Analysis by Dr. Nancy Yamaguchi


West Texas Intermediate (WTI) crude oil prices have broken through another key price point, opening above $49 per barrel (/b) this morning. Prices have opened higher for the past four trading sessions. Yesterday’s highs were mainly fueled by a bullish set of weekly supply data released yesterday by the Energy Information Administration (EIA), which covers the week ended July 21.


Saudi Arabia may be joined by Kuwait and the United Arab Emirates (UAE) in its current pledge to combat oversupply by cutting exports next month. Earlier this week, Saudi Arabian Energy Minister Khalid al-Falih announced that the Kingdom would cap crude oil exports at 6.6 million barrels per day (MMbpd) in August. Saudi Arabian crude exports are routinely above 7 MMbpd, and they averaged 7.46 MMbpd last year. The strategy of cutting exports, rather than focusing solely on cutting production, is considered a logical step since countries may raise exports despite cutting production by exporting crude out of storage.


Oil prices have received support from a weaker U.S. Dollar. The U.S. Dollar index has been generally trending down since April. Over the past month, it has decreased by 2.6%. The Federal Open Market Committee (FOMC) released its July 26 statement, noting moderate economic growth, past improvements in the labor market and an expansion of household and business spending. Inflation was below the target 2%. As expected, the FOMC did not change the interest rate. The FOMC also hinted that it might start tackling its balance sheet relatively soon, which is being interpreted as perhaps in September.


The Bureau of Economic Analysis (BEA) has just released second quarter U.S. gross domestic product (GDP) figures, showing 2.6% growth in their advanced estimate. Analysts had forecast 2.7% growth. The BEA also revised their first quarter GDP figure downward to 1.2% from 1.4%.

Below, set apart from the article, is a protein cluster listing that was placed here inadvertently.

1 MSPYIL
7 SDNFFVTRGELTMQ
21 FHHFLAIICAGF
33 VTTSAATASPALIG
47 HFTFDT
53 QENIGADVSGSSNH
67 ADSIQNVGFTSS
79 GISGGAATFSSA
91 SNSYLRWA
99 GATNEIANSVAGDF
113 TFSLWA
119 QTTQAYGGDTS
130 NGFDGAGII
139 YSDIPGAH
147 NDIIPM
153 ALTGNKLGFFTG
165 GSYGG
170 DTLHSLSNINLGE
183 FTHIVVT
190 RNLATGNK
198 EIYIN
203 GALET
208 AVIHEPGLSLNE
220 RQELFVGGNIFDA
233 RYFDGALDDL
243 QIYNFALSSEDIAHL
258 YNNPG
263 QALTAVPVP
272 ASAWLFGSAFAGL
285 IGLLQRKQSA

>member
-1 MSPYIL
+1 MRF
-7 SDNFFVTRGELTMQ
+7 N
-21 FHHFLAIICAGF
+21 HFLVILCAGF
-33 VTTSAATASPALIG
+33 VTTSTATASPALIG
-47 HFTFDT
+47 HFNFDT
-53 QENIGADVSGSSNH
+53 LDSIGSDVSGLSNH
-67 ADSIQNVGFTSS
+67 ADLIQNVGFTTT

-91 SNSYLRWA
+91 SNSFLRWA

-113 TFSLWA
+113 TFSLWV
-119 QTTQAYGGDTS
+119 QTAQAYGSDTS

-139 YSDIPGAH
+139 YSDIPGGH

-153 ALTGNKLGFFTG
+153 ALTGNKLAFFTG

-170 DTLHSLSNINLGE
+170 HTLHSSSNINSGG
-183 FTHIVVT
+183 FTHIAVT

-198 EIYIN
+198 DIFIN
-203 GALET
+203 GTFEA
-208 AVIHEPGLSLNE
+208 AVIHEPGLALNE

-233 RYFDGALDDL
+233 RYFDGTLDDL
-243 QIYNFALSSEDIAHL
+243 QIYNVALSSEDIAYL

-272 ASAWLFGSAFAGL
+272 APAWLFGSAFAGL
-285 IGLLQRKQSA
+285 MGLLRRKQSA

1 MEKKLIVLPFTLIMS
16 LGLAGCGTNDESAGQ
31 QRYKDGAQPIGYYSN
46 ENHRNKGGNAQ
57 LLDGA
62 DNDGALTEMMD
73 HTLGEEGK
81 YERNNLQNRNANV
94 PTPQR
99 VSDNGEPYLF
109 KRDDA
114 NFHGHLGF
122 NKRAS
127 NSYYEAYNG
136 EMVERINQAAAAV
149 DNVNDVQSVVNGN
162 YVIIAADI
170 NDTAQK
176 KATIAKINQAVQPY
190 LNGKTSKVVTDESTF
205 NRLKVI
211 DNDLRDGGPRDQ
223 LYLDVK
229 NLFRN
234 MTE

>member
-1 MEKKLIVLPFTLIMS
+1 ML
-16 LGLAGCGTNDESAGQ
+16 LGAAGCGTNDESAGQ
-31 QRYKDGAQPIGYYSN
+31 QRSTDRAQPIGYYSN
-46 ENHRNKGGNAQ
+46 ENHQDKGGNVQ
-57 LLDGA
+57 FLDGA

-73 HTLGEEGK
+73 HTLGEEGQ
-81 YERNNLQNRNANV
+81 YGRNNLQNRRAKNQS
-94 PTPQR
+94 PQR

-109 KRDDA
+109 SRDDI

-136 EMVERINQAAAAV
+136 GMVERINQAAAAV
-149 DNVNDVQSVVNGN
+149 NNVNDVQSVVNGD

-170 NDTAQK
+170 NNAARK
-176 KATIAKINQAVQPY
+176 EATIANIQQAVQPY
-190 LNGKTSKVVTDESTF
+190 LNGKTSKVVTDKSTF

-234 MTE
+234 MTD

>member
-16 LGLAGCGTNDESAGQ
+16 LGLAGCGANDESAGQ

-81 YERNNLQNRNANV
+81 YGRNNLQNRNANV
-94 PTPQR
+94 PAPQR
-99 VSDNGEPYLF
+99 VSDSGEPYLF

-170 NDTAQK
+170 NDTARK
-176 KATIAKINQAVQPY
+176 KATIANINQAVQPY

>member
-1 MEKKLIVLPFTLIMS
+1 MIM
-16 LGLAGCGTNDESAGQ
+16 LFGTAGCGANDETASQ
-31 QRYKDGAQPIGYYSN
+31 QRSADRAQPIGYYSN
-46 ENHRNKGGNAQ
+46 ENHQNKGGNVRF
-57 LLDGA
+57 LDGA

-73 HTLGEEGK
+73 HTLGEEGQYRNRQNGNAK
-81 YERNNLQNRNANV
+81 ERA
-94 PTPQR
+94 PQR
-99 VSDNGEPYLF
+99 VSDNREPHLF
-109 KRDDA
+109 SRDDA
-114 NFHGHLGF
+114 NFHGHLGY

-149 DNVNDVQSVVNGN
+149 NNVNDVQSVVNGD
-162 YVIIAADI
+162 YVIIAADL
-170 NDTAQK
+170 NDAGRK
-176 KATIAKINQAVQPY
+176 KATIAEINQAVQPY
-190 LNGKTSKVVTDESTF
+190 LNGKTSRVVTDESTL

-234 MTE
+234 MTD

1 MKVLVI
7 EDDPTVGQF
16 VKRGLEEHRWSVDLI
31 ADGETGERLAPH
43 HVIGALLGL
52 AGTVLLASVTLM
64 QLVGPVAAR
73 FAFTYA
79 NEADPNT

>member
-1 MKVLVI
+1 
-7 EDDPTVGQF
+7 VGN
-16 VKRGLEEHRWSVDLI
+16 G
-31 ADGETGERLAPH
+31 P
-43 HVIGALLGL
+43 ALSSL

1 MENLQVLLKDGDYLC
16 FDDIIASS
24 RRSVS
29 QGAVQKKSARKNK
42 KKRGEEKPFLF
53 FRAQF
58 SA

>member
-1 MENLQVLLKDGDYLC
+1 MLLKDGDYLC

Currency and commodity markets also are moving in response to corporate earnings reports. The market expects high Q2 earnings in the technology, financial and energy sectors. For the most part, energy sector earnings have been high despite the fact that many forecasts of earnings were based on crude oil prices of $55/b – $60/b by the end of the second quarter, versus the $44/b – $47/b prices that dominated in June. Among key energy companies, Exxon Mobil, Chevron and Baker Hughes are scheduled to report earnings today. The market will also watch for the Baker Hughes active rig count data today.


WTI crude opened at $49.17/b this morning, up 47 cents from yesterday’s opening value. Prices are $49.10/b currently, down by 7 cents from today’s opening.


Diesel opened this morning at $1.6049/gallon, up by 1.07 cents, or 0.67%, from yesterday’s opening. Diesel prices are $1.6094/gallon currently, up by 0.45 cents from today’s opening price.


Gasoline opened today at $1.6438/gallon, an increase of 2.77 cents, or 1.71%, from yesterday’s opening. Gasoline prices are $1.6505/gallon currently, up by 0.67 cents from today’s opening.